This period produced Chief Obiogbolu Ezeoba, grandfather of Nnabuenyi Professor Chike Obi, the world-renowned mathematician. Obiogbolu was from Ogboli Olosi village. He was a contemporary of King Akazue, the 15th ruler in the line of kings from Hzechima in Onitsha. Obiogbolu was the Ogene of Onitsha. Obiogbolu also saw the reign of Obi Anazonwu which commenced in.

In 1892, at the peak of his influence: Obiogbolu, “ascribed to himself’ a new title as “Ezeoba”. This act intensified the personal rivalry between him and Obi Anazonwu. Obi Anazonwu became king in 1874 and transferred his Ozo title of Nwaenyi to his younger brother Agbakoba Akazue.

In this same period – circa 1892, a hostile clash after a prolonged acrimony broke out between Obiogbolu Ogene of Ogboli Olosi village “alias” Ezeoba and Mozie Odu Offlmudei village. Ezeoba was exiled to Asaba where he died during the reign of Obi Anazonwu. The name of Ezeoba also flashed through the traditional Ozo title of Onitsha when Nzekwu (p.140-141) stated, “Nwagbolu Ogbuefi, father of Ogene Ezeoba, first emulated this prerogative of the Obi (Ozo transfer) in the reign of Obi Udogwu. Obi Udogwu reigned from 1820 to 1840.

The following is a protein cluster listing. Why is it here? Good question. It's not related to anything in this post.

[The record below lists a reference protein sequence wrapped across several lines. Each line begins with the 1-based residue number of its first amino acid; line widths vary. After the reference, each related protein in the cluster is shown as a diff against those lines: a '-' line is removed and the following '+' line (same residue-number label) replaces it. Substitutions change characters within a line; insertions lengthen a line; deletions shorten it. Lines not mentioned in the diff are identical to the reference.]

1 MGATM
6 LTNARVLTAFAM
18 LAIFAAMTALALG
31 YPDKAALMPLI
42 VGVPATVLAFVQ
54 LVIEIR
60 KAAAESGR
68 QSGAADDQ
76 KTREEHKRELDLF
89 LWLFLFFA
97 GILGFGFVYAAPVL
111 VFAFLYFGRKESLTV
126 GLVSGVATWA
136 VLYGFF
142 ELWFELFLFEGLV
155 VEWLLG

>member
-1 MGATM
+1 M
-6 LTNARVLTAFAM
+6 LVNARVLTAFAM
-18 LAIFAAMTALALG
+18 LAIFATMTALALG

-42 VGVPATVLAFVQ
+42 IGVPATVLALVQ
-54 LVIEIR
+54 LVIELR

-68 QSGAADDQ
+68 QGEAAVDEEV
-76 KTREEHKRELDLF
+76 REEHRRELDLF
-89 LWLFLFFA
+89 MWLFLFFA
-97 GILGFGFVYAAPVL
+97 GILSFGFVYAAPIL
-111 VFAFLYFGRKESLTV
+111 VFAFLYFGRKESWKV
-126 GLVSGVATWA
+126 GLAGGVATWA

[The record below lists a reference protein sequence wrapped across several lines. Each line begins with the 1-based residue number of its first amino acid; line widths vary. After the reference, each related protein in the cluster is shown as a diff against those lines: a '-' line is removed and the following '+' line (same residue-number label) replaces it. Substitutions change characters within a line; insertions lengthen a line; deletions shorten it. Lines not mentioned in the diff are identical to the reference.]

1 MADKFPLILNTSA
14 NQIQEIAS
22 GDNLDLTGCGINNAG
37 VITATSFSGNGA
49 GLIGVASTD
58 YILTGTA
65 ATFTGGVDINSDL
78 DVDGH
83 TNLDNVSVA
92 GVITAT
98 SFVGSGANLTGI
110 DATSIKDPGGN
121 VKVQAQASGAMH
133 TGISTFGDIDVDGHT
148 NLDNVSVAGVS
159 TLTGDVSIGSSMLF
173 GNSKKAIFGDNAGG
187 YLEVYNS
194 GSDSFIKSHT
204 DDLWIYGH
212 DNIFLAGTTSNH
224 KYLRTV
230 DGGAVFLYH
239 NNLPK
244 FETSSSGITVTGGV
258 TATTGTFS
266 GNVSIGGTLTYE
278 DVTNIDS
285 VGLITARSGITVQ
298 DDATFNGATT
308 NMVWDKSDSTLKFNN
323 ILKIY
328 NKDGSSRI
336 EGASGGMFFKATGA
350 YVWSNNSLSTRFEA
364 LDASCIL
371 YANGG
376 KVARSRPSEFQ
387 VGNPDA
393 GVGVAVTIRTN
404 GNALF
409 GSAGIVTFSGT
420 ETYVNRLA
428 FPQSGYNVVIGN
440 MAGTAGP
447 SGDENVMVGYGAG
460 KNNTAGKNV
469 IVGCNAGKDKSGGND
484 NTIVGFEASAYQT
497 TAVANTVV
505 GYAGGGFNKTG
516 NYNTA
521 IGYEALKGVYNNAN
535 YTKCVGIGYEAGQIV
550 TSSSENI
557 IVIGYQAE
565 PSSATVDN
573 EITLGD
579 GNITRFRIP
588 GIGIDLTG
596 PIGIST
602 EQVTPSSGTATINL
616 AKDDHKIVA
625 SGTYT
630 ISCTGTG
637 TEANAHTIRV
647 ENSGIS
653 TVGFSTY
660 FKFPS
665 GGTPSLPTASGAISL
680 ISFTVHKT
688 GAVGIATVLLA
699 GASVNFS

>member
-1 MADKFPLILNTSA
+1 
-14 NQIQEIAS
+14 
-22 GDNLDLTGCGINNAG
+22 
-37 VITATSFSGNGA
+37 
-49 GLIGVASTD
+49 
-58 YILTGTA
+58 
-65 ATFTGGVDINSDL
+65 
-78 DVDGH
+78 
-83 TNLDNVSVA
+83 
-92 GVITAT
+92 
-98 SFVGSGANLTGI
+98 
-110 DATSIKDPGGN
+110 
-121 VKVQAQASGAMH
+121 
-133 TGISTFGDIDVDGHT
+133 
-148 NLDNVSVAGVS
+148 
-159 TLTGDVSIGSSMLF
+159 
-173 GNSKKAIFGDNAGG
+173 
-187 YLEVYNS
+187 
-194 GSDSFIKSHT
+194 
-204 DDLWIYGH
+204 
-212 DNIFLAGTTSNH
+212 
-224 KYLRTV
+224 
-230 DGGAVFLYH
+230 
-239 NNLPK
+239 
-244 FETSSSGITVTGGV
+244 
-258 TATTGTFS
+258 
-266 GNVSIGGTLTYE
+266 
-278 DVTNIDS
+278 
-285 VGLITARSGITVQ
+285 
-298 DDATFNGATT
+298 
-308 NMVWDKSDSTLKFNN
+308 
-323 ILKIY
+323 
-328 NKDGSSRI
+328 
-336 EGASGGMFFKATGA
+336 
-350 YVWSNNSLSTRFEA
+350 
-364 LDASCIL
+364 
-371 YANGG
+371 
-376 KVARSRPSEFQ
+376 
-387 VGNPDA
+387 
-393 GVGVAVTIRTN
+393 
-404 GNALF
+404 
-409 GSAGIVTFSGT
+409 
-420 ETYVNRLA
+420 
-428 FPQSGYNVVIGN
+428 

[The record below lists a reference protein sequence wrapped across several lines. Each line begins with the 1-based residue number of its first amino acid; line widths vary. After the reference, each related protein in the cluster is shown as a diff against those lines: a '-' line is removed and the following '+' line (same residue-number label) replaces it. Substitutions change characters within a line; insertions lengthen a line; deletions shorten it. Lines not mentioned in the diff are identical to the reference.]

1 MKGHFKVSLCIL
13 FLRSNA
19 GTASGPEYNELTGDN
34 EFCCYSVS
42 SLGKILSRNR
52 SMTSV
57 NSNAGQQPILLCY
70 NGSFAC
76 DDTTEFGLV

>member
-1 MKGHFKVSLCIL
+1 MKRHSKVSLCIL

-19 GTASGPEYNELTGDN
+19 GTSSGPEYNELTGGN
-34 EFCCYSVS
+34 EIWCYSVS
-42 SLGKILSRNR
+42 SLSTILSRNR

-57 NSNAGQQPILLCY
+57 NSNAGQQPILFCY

We are on an irreversible course and march to progress; we remain in line with the aims and aspirations of our founding fathers.